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March 13th, 2012
Robust Method to Assess Impacts of Public Forest Policy Reform on Forest Based Communities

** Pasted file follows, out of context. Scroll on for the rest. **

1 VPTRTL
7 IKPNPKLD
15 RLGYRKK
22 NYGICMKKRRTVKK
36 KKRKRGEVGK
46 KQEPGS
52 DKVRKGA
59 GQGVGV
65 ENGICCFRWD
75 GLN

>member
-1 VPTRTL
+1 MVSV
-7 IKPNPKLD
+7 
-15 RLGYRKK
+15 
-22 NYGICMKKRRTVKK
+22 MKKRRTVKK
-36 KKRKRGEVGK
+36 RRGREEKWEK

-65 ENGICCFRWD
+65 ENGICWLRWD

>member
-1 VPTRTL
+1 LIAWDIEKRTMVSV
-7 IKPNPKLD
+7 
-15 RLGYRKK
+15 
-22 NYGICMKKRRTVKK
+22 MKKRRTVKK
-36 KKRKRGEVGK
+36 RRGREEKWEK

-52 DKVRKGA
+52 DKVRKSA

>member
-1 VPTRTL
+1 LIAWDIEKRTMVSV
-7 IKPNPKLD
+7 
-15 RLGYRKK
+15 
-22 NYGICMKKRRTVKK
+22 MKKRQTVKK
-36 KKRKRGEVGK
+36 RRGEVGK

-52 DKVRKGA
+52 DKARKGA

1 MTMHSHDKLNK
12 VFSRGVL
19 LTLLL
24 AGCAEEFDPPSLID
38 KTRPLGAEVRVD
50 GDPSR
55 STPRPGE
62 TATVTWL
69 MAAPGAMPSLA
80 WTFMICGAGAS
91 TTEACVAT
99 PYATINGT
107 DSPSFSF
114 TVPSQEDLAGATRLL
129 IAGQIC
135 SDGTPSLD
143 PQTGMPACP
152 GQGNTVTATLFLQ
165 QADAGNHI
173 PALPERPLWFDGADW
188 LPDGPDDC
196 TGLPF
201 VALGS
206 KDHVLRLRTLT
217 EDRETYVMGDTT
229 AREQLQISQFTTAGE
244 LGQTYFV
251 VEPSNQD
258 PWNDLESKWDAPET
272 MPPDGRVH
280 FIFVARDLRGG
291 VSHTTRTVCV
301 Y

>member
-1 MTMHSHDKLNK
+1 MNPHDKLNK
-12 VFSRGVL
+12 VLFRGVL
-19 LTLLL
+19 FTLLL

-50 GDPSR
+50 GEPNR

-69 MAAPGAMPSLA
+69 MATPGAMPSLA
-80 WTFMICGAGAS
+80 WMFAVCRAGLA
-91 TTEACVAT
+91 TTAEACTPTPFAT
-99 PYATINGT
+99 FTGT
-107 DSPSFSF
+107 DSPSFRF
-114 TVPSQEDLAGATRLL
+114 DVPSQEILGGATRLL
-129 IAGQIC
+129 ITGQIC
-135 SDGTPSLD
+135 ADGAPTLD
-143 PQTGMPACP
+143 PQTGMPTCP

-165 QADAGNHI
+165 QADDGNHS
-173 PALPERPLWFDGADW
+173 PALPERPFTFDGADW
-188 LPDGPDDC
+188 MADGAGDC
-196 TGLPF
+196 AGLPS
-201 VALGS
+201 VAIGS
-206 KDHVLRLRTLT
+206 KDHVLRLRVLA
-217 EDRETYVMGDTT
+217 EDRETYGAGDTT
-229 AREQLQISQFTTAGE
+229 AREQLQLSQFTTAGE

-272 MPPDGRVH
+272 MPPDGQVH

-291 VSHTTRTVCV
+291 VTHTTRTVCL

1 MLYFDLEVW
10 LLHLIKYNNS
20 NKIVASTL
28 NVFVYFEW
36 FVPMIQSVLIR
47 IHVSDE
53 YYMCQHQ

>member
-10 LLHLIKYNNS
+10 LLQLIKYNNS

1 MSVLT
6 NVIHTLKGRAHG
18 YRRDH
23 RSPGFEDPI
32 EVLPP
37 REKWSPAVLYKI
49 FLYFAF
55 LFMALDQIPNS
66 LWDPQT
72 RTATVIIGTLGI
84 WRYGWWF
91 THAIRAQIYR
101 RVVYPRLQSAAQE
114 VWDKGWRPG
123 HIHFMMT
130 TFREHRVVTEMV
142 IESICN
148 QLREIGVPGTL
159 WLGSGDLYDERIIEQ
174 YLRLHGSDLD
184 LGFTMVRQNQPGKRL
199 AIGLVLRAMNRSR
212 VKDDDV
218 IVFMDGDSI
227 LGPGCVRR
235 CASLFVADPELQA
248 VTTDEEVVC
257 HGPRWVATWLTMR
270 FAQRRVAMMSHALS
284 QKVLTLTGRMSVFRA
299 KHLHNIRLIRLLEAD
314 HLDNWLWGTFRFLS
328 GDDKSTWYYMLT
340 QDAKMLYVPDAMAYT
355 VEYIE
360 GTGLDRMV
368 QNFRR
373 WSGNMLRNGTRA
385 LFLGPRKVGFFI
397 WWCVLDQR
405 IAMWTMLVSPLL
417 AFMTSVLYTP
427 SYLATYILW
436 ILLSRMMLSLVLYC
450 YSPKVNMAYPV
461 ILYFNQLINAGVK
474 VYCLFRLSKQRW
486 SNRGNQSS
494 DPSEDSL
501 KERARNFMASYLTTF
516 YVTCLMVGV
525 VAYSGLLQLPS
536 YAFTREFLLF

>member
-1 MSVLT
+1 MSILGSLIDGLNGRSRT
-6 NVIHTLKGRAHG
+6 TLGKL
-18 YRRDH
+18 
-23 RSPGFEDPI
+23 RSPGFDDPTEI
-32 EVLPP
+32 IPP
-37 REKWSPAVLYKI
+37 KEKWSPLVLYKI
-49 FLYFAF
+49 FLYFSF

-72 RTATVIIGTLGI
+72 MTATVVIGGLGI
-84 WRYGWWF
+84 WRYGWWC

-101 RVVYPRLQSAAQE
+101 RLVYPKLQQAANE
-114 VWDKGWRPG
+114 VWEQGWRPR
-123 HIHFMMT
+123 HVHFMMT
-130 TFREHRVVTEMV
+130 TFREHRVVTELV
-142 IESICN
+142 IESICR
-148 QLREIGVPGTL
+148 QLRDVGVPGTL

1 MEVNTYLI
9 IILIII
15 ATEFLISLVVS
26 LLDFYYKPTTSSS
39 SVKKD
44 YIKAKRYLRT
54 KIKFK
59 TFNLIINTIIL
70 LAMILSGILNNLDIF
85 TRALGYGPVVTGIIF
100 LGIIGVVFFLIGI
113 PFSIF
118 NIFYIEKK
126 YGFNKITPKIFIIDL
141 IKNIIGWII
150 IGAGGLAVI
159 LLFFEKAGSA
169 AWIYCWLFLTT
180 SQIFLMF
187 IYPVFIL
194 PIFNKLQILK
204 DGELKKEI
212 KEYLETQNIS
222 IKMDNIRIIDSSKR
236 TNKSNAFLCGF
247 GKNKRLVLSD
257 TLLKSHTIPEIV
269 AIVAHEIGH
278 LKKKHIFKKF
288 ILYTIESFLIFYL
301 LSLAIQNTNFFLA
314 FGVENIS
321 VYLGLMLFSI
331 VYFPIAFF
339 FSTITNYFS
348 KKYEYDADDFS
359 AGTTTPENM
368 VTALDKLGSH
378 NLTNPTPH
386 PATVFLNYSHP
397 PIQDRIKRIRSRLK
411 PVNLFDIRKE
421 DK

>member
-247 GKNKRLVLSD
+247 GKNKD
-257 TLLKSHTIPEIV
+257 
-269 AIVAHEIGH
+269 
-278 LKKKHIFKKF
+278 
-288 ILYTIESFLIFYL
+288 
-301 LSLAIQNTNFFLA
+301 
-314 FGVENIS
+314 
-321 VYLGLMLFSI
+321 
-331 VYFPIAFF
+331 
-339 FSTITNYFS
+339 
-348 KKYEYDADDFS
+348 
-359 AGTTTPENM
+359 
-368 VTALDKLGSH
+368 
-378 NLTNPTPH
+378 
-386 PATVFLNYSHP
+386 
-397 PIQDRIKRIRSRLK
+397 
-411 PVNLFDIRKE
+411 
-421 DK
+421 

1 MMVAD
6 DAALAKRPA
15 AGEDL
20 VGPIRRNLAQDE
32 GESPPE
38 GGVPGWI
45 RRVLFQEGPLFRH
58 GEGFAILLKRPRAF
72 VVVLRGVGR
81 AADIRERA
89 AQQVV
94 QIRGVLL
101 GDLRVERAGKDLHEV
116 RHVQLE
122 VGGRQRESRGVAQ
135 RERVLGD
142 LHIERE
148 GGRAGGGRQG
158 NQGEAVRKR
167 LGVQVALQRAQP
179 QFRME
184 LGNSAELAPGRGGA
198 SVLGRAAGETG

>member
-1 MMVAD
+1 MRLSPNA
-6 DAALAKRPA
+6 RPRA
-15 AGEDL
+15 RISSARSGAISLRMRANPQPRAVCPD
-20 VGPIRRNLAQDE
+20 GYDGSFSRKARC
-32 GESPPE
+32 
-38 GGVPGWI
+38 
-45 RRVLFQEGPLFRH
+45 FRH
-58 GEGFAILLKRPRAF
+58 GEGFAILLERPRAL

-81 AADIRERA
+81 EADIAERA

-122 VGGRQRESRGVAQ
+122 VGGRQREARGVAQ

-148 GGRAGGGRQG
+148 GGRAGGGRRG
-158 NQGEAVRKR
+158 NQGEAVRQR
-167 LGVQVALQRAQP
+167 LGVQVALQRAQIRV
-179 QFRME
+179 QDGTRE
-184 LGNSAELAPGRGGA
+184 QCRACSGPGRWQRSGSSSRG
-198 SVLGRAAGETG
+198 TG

Due to lacking of robust methods the negative impacts of national and international policies of public forests are underestimated and misunderstood in many cases. The wrong information encouraged extension of window dressing and regressive forestry programmes for community development support and poverty alleviation. Recently a journal, Environmental and Resource Economics published an article titled “Socioeconomic Impacts of Public Forest Policies on Heterogeneous Agricultural Households. The article has described a research model to assess impacts of various public forest policies and identify the appropriate forest management models that benefit poor households in the forest based communities. It is an economic model of a typical small community of economically heterogeneous. The model incorporates a link between private agriculture, off-farm employment and public forest resources, and uses this link to assess the socioeconomic impacts of forest policies on different categories of households in the forest based communities. The method is tested on seven public forest policy scenarios. The finding shows that poorer category of households were much more marginalised than the less poor households by many of the forest policies. It also indicated that the forest management models currently recommended and promoted by development and research agencies are not the right ones to benefit the forest based communities and poor household group in particular. The study challenged conclusions of many previous studies. Uses of the method would provide better information for understanding of values of forest resources in livelihoods of forest based communities, and evidence whether commercialisation of forest resources of the land scarce communities would make really difference on socioeconomic status of the disadvantaged groups. The tool is powerful enough to assess the management options best for the forest based communities. The finding of the study may influence visions, values and decisions of genuine development and support agencies which are working to develop strategies for an international agenda to promote commercialization of products from community forests in order to contribute to socioeconomic development of forest based communities and national economic development. For further detail please visit the following website. http://www.springerlink.com/openurl.asp?genre=article&;id=doi:10.1007/s10640-012-9548-4